Agence France Presse | 2 November 2007
Japan-Thailand trade pact takes effect
TOKYO (AFP) - Japan and Thailand held their first meeting to implement a bilateral free trade pact, which took effect Thursday despite concerns among Thai workers.
Japanese Foreign Minister Masahiko Komura and his Thai counterpart Nitya Pibulsonggram headed the meeting, designed to set up smaller committees tasked with ensuring smooth trading.
"The ministers emphasised that, with the entry into force of the agreement, both countries would be able to make the most of their economic complementarities and to further promote the development of their respective economies," the two nations said in a joint statement.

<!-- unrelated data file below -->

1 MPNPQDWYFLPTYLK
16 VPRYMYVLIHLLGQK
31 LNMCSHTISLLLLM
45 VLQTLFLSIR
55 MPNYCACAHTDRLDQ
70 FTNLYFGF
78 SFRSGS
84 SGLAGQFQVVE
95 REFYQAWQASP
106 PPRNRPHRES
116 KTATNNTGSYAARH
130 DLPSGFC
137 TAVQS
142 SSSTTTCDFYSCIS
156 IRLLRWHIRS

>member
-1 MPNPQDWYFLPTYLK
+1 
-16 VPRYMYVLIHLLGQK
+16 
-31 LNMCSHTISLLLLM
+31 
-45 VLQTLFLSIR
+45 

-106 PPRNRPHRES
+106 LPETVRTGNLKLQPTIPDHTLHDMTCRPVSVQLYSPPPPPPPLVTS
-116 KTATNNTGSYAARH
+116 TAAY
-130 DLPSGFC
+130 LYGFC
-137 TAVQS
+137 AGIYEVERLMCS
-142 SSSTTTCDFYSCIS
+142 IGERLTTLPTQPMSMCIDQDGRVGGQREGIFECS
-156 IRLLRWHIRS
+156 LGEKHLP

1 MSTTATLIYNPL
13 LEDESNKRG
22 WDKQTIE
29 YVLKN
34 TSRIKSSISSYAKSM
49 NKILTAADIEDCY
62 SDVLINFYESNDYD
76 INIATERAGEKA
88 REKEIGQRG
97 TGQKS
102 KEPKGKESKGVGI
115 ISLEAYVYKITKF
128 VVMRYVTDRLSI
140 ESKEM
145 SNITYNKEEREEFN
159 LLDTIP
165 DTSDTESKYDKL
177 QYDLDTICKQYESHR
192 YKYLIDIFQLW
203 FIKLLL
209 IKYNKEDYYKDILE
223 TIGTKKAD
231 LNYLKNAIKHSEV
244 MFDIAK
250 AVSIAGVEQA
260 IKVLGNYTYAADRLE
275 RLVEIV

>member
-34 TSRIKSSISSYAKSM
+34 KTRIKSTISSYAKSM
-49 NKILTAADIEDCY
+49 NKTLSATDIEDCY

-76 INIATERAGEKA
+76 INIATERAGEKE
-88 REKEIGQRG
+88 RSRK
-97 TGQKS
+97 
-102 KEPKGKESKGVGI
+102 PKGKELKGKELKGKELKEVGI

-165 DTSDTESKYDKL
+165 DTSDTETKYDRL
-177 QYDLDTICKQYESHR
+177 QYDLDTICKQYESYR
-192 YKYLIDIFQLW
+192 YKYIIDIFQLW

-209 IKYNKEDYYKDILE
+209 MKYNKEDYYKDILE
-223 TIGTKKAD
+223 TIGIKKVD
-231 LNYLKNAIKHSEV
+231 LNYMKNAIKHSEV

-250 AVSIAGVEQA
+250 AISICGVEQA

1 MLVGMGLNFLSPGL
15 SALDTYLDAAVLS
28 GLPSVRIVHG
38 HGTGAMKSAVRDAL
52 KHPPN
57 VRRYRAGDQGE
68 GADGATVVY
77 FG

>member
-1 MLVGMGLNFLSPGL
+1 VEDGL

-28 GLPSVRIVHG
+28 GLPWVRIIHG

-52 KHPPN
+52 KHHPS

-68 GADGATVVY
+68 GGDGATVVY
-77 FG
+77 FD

Increased trade would help "bring about prosperity to the peoples of both countries," it said.
Japan, the world’s second largest economy, has been seeking a growing number of bilateral trade pacts amid a breakdown in global liberalisation talks.
But the pact has raised concerns in Thailand, where activists charge it would make the kingdom a dumping ground for Japanese toxic waste.
Thai train drivers also staged a strike, although they returned to work Thursday after officials assured them that the trade deal would not threaten their jobs.
Under the free trade agreement, about 97 percent of Japanese exports to Thailand and 92 percent of Thai exports to Japan will be tariff-free within 10 years.
Japan will scrap tariffs on Thai shrimp and tropical fruit such as mangoes and durian, but will keep protecting its politically powerful rice farmers.
Thailand will cut tariffs on automobiles with engines of 3,000cc or larger to 60 percent from 80 percent over four years and eventually scrap all tariffs on steel imports.